The Earth is Not Flat?
February 19, 1476:
Copernicua is Born
In the early 1500s, when virtually everyone believed Earth was the center of the universe, Polish scientist Nicolaus Copernicus proposed that the planets instead rotated around the sun. Although his model wasn’t completely correct, it formed a strong foundation for future scientists to build on and improve mankind’s understanding of the motion of heavenly bodies. Indeed, other astronomers built on Copernicus’ work and proved that our planet is just one world orbiting one star in a vast cosmos loaded with both, and that we’re far from the center of anything
Nicolaus Copernicus is born in Torun, a city in north-central Poland on the Vistula River. The father of modern astronomy, he was the first modern European scientist to propose that Earth and other planets revolve around the sun.
The cosmology of early 16th-century Europe held that Earth sat stationary and motionless at the center of several rotating, concentric spheres that bore the celestial bodies: the sun, the moon, the known planets, and the stars. From ancient times, philosophers adhered to the belief that the heavens were arranged in circles (which by definition are perfectly round), causing confusion among astronomers who recorded the often eccentric motion of the planets, which sometimes appeared to halt in their orbit of Earth and move retrograde across the sky.
Sometime between 1508 and 1514, he wrote a short astronomical treatise commonly called the Commentariolus, or “Little Commentary,” which laid the basis for his heliocentric (sun-centered) system. The work was not published in his lifetime. In the treatise, he correctly postulated the order of the known planets, including Earth, from the sun, and estimated their orbital periods relatively accurately.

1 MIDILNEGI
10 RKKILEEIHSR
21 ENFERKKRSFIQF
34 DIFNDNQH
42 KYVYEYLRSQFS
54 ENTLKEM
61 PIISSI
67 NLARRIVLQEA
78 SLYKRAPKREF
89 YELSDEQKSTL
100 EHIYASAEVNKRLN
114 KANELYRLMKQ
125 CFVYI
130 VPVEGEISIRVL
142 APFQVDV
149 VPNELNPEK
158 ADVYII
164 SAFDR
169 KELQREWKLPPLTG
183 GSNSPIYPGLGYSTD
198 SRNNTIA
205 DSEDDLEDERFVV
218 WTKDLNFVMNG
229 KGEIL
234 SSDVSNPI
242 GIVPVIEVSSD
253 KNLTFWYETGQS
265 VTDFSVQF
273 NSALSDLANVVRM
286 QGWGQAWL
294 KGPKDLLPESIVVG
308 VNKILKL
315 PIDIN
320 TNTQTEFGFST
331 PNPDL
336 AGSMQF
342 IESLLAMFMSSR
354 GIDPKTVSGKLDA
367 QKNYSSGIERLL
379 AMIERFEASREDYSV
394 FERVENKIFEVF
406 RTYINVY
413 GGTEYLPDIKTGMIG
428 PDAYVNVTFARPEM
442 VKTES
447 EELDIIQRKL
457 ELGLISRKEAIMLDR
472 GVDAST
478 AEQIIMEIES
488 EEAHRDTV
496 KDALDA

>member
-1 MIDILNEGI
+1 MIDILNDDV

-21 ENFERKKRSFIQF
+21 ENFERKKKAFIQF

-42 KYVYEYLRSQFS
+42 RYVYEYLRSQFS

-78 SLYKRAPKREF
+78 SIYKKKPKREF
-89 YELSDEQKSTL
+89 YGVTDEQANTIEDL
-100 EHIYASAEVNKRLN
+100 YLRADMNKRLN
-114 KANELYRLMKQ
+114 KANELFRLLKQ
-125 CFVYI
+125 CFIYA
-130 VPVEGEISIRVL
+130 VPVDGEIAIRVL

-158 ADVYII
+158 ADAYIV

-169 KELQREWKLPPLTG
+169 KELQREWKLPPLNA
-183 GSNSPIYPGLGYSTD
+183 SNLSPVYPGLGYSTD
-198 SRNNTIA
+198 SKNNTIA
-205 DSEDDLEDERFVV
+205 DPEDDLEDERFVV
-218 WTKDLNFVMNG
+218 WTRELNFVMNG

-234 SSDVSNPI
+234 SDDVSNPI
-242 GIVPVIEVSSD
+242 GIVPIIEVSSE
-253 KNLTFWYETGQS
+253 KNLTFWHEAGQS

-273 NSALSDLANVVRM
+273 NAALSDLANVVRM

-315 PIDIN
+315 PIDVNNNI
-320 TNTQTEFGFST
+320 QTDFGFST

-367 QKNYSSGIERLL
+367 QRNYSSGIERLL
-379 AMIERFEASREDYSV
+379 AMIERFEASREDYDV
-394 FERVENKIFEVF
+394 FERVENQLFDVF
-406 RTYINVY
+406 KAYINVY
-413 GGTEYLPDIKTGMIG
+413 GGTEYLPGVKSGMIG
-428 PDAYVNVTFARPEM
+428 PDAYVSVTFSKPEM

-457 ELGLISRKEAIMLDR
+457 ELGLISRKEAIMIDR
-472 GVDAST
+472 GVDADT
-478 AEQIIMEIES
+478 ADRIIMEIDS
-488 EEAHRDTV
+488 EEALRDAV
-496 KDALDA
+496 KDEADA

Copernicus’ groundbreaking argument that Earth and the planets revolve around the sun led him to make a number of other major astronomical discoveries. While revolving around the sun, Earth, he argued, spins on its axis daily. Earth takes one year to orbit the sun and during this time wobbles gradually on its axis, which accounts for the precession of the equinoxes. Major flaws in the work include his concept of the sun as the center of the whole universe, not just the solar system, and his failure to grasp the reality of elliptical orbits, which forced him to incorporate numerous epicycles into his system, as did Ptolemy. With no concept of gravity, Earth and the planets still revolved around the sun on giant transparent spheres.
It was not until the early 17th century that Galileo and Johannes Kepler developed and popularized the Copernican theory, which for Galileo resulted in a trial and conviction for heresy. Following Isaac Newton’s work in celestial mechanics in the late 17th century, acceptance of the Copernican theory spread rapidly in non-Catholic countries, and by the late 18th century it was almost universally accepted.
To know that we know what we know, and to know that we do not know what we do not know, that is true knowledge.